Screenwriters are the most fortunate people in the film industry. Fortunate, because they have so many other people out there just aching to tell them what to do. I was recently reminded of that point while reading Danny Rubin's blog piece How to Write Groundhog Day: 10 Rules for Screenwriters. Since Rubin actually wrote Groundhog Day, he has the advantage of having an honest to goodness major movie under his belt. That is more than some folks handing out advice (keep this in mind when signing up for a screenwriting class). Rubin's article has become a must read; and, to be honest, his advice is actually pretty good. The same is true of Colson Whitehead's article How to Write, printed several years ago in The New York Times. Heck, there are nuggets of wisdom to be found in most of the thousands of articles that turn up in a Google search on the topic. Writers are blessed or what?

Marvel Studios has just announced phase three of their master plan. Good, because we can now announce that the commercial Hollywood film industry is dead. All we need is for Stan Lee to play the fat lady waiting in the wing for her song. The problem isn't necessarily the Marvel Studios plan. So far, it has been a marvelous plan. Beginning with the Phase One production of Iron Man in 2008, they successfully weaved together and nurtured multiple characters and titles in a gradual development steered toward the 2012 blockbuster Marvel's The Avengers. Phase Two has repeated, and even expanded the approach (and box office) as it heads toward next summer's release of Avengers: Age of Ultron. To be honest, Marvel Studios has done an amazing feat based upon a fearless commitment and a masterful sense of long term strategy. These are exceeding rare traits in modern commercial Hollywood. For that I congratulate them. I also have to add a soft but firm “Damn you!” Why? Because Marvel Studios has taken the entire commercial American film industry hostage.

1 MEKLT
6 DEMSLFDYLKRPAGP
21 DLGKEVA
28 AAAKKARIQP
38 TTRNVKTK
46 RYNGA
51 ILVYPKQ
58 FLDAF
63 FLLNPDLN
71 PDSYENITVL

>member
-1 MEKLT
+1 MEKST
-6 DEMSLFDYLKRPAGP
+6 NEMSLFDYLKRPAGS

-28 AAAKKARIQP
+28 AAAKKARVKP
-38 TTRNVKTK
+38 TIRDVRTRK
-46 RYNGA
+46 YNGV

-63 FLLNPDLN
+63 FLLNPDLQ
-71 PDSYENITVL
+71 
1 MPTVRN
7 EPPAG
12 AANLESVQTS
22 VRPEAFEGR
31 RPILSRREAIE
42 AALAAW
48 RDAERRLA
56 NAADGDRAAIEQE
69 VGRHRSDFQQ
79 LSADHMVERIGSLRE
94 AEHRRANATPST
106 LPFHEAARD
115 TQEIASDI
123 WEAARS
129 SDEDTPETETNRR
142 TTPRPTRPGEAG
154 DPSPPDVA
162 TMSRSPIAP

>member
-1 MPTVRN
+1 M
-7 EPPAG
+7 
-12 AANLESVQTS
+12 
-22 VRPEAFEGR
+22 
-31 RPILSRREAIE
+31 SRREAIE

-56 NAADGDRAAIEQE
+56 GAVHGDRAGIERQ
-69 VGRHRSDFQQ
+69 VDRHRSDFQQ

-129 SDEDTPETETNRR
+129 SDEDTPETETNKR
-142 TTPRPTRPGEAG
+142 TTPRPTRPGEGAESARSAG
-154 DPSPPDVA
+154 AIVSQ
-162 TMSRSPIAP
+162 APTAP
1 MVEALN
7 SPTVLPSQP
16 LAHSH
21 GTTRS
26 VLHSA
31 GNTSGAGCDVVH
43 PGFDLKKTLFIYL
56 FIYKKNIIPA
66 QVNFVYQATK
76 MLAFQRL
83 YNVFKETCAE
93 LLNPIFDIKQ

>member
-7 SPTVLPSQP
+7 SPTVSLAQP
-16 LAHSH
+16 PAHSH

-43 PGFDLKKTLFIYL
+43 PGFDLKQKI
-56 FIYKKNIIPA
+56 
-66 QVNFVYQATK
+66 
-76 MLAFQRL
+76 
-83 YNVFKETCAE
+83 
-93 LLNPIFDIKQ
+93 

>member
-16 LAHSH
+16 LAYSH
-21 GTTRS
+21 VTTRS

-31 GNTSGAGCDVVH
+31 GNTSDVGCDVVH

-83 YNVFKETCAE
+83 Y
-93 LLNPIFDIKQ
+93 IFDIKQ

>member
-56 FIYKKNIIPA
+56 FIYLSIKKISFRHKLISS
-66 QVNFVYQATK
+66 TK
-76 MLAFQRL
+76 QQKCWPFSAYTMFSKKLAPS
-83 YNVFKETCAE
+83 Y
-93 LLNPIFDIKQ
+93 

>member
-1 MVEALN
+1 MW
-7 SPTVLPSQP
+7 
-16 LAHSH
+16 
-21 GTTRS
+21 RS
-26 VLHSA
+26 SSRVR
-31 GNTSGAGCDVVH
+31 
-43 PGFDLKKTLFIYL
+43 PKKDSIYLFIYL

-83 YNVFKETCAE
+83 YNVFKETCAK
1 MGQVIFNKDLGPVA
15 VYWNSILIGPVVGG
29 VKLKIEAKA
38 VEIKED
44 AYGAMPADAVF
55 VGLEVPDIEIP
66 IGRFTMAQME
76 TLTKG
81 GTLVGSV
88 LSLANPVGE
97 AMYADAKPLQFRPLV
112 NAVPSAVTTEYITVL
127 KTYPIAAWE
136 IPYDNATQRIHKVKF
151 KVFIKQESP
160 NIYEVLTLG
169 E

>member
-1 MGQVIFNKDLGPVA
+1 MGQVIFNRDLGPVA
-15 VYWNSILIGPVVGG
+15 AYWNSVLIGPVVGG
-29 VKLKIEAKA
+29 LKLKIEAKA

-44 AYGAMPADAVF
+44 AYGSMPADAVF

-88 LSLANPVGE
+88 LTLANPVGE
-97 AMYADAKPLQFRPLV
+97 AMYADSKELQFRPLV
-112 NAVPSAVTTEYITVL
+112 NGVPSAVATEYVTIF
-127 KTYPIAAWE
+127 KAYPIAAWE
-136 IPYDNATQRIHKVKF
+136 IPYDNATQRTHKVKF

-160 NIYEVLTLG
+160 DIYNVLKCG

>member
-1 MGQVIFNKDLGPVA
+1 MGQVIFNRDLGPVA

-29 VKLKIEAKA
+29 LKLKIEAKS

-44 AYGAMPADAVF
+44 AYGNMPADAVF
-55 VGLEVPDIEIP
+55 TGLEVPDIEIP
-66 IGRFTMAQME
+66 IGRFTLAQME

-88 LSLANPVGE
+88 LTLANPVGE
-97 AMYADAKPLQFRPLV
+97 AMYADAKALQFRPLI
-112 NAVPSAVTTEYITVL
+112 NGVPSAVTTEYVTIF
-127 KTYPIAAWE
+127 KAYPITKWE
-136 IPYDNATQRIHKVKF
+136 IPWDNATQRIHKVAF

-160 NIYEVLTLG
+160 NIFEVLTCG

Proclaiming the death of cinema has become a popular pastime. Jean-Luc Godard has been announcing the death of cinema for over 40 years. So he was bound to be right eventually. Perhaps the time has arrived. Several years ago, George Lucas and Steven Spielberg warned of the end of Hollywood. OK, they were mostly focused on the current Hollywood business model and its possible implosion. Last Spring, Quentin Tarantino produced a stir at Cannes with his death of cinema pronouncement. However, he was mostly complaining about digital projection while having a nostalgic fit on behalf of old-fashioned celluloid. To be honest, Tarantino sounded as if he still used a rotary phone and an old Philco TV set. Now, with his recent lecture at Pietrasanta in northern Italy, British filmmaker Peter Greenaway gives a much more detailed and provocative argument for the end of cinema. In some ways, Greenaway's remarks are closer to the Lucas/Spielberg perspective. But he goes much further. It isn't just the business model that is broken. It's everything. Specifically, Greenaway is focused on the greater aesthetic changes taking place due to the digital revolution. The traditional movie theater is fading from its importance. The concept of the screen is changing as the standard movie model is replaced by multiple types of “screens,” from laptops to smart phones. The entire model of production and distribution is evolving